The engineers were under-staffed, under-manned, and overworked. There were no Royal Engineers as a permanent and comprehensive corps till the time of Wellington. Wolfe complained bitterly and often of the lack of men and materials for scientific siege work. But he ’relied on Carleton’ to good purpose in this respect as well as in many others. In his celebrated dispatch to Pitt he mentions Carleton twice. It was Carleton whom he sent to seize the west end of the island of Orleans, so as to command the basin of Quebec, and Carleton whom he sent to take prisoners and gather information at Pointe-aux-Trembles, twenty miles above the city. Whether or not he revealed the whole of his final plan to Carleton is probably more than we shall ever know, since Carleton’s papers were destroyed. But we do know that he did not reveal it to any one else, not even to his three brigadiers, Monckton, Townshend, and Murray.
Carleton was wounded in the head during the Battle of the Plains; but soon returned to duty. Wolfe showed his confidence in him to the last. Carleton’s was the only name mentioned twice in the will which Wolfe handed over to Jervis, the future Lord St Vincent, the night before the battle. ’I leave to Colonel Oughton, Colonel Carleton, Colonel Howe, and Colonel Warde a thousand pounds each.’ ’All my books and papers, both here and in England, I leave to Colonel Carleton.’ Wolfe’s mother, who died five years later, showed the same confidence by appointing Carleton her executor.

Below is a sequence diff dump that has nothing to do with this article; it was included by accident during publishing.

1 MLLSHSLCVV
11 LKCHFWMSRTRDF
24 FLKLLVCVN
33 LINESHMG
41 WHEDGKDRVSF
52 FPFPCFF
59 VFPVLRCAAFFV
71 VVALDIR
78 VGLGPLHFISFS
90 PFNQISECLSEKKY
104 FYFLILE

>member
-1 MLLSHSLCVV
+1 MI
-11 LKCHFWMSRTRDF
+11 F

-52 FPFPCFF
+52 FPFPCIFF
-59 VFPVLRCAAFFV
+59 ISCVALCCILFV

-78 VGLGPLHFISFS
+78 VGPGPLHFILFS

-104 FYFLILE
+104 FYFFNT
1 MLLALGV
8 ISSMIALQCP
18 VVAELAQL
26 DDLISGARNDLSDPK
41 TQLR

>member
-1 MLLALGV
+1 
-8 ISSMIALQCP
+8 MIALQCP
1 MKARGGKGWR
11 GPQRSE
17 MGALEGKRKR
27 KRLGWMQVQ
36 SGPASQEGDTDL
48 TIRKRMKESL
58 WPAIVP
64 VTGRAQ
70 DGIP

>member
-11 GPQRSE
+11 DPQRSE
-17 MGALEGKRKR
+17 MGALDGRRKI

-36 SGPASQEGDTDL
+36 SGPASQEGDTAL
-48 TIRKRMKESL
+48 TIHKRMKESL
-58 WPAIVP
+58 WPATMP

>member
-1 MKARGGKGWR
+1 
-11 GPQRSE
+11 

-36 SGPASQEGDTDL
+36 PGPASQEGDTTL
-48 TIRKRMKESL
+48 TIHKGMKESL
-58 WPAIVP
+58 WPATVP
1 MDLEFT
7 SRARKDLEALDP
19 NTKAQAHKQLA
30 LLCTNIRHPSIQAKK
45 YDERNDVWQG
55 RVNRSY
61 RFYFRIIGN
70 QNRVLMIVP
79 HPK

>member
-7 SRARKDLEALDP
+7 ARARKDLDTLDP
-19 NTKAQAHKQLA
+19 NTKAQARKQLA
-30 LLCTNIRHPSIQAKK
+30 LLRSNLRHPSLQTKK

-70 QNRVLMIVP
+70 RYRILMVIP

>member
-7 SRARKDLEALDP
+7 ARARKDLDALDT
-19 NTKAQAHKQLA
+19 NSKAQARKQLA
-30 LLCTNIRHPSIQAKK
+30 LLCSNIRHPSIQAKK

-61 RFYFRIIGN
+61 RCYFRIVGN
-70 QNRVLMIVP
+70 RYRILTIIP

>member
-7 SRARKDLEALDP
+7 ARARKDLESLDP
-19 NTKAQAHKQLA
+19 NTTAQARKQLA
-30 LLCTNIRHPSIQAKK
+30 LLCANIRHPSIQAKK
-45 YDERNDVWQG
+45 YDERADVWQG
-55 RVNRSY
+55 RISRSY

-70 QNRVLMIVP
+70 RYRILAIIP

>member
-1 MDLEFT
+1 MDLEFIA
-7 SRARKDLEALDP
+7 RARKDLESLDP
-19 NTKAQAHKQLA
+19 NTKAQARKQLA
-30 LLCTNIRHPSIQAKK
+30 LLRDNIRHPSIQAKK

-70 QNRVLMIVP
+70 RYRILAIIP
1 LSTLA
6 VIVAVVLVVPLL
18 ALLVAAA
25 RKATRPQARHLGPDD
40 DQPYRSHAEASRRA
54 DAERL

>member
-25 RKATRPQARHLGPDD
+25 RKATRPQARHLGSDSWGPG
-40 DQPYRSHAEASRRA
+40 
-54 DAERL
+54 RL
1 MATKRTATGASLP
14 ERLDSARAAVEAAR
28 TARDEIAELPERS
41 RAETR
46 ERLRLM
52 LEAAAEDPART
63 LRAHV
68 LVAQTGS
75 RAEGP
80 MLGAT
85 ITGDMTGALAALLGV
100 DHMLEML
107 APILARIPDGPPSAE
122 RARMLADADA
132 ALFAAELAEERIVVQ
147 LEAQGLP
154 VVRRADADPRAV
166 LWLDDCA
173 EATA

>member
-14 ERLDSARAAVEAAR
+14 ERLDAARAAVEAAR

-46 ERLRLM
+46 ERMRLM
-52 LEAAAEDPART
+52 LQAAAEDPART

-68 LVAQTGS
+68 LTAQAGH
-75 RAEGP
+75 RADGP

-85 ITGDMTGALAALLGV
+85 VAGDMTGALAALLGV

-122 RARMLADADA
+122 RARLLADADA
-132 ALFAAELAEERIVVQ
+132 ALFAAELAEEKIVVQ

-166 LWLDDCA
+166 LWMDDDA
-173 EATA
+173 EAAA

With the fall of Quebec in 1759 Carleton disappears from the Canadian scene till 1766. But so many pregnant events happened in Canada during these seven years, while so few happened in his own career, that it is much more important for us to follow her history than his biography.
In 1761 he was wounded at the storming of Port Andro during the attack on Belle Isle off the west coast of France. In 1762 he was wounded at Havana in the West Indies. After that he enjoyed four years of quietness at home. Then came the exceedingly difficult task of guiding Canada through twelve years of turbulent politics and most subversive war.
Both armies spent a terrible winter after the Battle of the Plains. There was better shelter for the French in Montreal than for the British among the ruins of Quebec. But in the matter of food the positions were reversed. Nevertheless the French gallantly refused the truce offered them by Murray, who had now succeeded Wolfe. They were determined to make a supreme effort to regain Quebec in the spring; and they were equally determined that the habitants should not be free to supply the British with provisions.